Simanaitis Says

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BUILD UPWARD, not outward. This has been an architectural truism for centuries, but not always for the same reasons. My interest in this was piqued by learning of the Two Leaning Towers of Bologna. I’ve now discovered more about urban flights of fancy, frugality and security. Here’s a selection of these gleaned tidbits.


A reconstruction of Bologna, Italy, in the early Middle Ages. Image by Toni Pecoraro.

Follies of the rich. In the early Middle Ages, the 12th and 13th centuries, wealthy Italians built skyward. Bologna, the capital city of Italy’s central Emilia-Romagna region, may have boasted as many as 180 torri. Two of these towers existing today are the Asinelli Tower and Garisenda Tower, both built between 1109 and 1119.


At left, Bologna’s Garisenda Tower; behind it, the Asinelli Tower. Image by Patrick Clenet.

Both towers are leaning, the 157-ft. Garisenda, more radically. Asinelli is considerably taller, at 319 ft. To put these in perspective, the dome of St. Peter’s Basilica in Rome, built in 1626, is 448 ft. tall.

In The Divine Comedy, 1320, Dante wrote, “As when one sees the tower called Garisenda/From underneath its leaning side, and then a cloud/Passes over and it seems to lean the more….”


Meliandi and Rognosa Towers, San Gimignano, Italy. This and the following image from The House Book; see also “It’s Good to be Home.”

San Gimignano, Italy, was a self-governed hill town until annexed by Florence in 1353. Its wealthy families, many of them wool merchants, seemingly got into rivalries concerning the towers they built. It’s possible the towers were used to hang the town’s renowned saffron-dyed wool cloth to dry. The Torre Rognosa, part of the governor’s palace, was 167 ft. in height. And, by eventual regulation, no other tower could exceed this.

Flights of the frugal. Medieval Italians may have built vertically for bragging rights, but Amsterdam merchants had clear economic reasons to do so. The city expanded with a series of concentric canals that also defined building architecture.


Amsterdam merchant buildings along Prinzengracht (Prince’s Canal).

Merchants had to deal with scant real estate along the canals, so buildings were often five times as deep as they were wide and invariably four or five stories tall. Businesses occupied the ground levels. Middle floors were living space and storage was up top, the latter accessed through outside block-and-tackles mounted at attic level.

The buildings have large windows for ample interior lighting. Their principal embellishments come from gable ornamentation.

Tax man, see no evil. Business income might be finagled, but window glass is evident for all to see. Thus, European tax collectors had a long tradition of assessing a building’s value by the straightforward expedient of counting its windows.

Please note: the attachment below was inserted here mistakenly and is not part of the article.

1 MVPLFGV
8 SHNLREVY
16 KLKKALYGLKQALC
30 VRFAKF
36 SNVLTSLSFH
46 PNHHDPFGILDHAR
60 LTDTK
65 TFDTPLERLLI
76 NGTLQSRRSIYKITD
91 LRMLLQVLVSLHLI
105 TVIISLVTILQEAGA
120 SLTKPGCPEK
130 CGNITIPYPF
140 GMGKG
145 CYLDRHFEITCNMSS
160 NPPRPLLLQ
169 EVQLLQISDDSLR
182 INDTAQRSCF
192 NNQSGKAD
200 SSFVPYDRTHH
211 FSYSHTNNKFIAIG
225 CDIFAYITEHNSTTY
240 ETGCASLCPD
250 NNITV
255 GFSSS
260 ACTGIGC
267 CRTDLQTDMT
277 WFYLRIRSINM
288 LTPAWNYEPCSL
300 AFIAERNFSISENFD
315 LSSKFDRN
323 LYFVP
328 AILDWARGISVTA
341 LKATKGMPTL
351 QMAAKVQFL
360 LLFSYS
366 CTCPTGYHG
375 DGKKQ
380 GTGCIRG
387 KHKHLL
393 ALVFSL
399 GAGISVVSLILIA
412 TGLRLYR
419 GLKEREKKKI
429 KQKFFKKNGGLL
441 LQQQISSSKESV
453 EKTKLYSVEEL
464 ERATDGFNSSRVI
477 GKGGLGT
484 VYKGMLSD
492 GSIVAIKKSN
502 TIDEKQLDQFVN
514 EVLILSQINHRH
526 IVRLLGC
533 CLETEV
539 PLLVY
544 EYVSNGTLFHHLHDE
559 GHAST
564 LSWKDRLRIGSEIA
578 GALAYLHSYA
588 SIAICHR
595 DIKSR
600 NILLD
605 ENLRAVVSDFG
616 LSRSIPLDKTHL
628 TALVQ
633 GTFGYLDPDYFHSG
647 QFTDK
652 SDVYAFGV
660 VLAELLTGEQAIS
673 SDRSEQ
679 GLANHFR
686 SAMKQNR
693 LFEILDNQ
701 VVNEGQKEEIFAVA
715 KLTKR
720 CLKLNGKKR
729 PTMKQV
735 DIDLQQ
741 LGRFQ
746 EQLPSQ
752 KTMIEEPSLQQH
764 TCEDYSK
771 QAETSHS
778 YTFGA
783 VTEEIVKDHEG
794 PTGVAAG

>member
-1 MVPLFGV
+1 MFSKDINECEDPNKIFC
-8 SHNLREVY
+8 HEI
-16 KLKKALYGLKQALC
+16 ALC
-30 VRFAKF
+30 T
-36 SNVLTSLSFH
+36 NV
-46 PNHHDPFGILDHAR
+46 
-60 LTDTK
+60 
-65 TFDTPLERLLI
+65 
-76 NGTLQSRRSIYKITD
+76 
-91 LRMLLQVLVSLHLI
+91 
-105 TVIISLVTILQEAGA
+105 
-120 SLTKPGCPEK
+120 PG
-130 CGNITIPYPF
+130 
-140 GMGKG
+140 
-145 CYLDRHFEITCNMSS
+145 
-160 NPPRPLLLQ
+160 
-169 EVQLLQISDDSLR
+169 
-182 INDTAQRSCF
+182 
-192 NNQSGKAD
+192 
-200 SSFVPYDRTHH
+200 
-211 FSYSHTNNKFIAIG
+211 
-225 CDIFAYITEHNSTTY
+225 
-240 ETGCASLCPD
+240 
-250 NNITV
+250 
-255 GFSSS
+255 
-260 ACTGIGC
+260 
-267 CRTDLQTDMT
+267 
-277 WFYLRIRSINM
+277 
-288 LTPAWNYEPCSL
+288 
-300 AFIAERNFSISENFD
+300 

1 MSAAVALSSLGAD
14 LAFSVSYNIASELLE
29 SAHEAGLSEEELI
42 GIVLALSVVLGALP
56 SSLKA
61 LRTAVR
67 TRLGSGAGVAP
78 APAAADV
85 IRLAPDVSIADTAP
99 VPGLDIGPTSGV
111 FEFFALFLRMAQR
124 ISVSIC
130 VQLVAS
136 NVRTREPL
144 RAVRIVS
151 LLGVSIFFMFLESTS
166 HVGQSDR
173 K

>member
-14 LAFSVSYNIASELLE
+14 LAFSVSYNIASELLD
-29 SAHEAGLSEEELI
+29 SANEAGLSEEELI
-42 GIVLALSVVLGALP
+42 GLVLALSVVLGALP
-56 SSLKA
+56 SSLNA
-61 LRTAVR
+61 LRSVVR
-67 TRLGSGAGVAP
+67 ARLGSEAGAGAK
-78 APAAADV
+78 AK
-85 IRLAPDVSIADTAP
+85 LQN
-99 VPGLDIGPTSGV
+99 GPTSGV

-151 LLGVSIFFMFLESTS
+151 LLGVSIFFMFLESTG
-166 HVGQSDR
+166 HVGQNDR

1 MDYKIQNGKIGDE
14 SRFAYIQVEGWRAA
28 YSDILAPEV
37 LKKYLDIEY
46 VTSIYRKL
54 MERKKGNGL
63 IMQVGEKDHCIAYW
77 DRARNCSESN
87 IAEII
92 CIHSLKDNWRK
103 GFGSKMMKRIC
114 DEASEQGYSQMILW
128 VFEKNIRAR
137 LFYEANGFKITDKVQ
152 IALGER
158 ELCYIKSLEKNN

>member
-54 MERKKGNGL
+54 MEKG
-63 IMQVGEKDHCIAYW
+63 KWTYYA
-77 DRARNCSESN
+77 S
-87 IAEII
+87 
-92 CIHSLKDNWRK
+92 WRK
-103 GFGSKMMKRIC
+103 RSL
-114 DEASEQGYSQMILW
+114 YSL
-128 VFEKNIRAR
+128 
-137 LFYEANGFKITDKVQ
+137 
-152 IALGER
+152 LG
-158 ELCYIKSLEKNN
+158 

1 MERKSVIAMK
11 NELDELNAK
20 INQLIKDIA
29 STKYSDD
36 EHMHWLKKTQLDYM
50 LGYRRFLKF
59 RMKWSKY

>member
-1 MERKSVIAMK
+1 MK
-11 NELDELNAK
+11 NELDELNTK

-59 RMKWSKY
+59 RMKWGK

Above, a house in Southhampton, England, exhibits the result of taxing windows; image by Gary Burt (myspace/slowsmile). Below, a building in Edinburgh, Scotland, shows a similar Inland Revenue scam; image by Kim Traynor.


In 1696, an English tax on windows encouraged a practice of bricking up window spaces, perhaps to await better times. The law wasn’t repealed until 1851. The French had similar taxation until 1926.

Taxed horizontally, not vertically. Urban land values have always encouraged upward growth. In extremes such as Japanese cities, this has resulted in wonderfully compact designs in commercial space and also in residences.


A home in Nipponbashi, Osaka, Japan. This and the following image from The House Book.

Architect Waro Kishi had only an 8-ft. frontage for a “pencil” dwelling in Osaka, Japan. On the other hand, its 42-ft. depth and four upper floors, the top one with a 20-ft. ceiling, give tidy urban accommodation with an open-air roof garden.

Build for cultural security. The traditional home in Yemen is of mud-brick construction. However, this didn’t prevent builders from thinking vertically, this time for cultural reasons.


Skyscrapers in San’a, Yemen, display cultural as well as architectural logic.

Multi-story buildings, some of eight stories, cluster close together in San’a, Yemen, to provide shade at street level. Each building offers its own security with commercial or storage space on the lowest floor. Following the Islamic practice of gender separation, accommodations for men are on the middle floors, in something of a public zone. Women’s quarters are on the upper, more private floors. ds

© Dennis Simanaitis,, 2015


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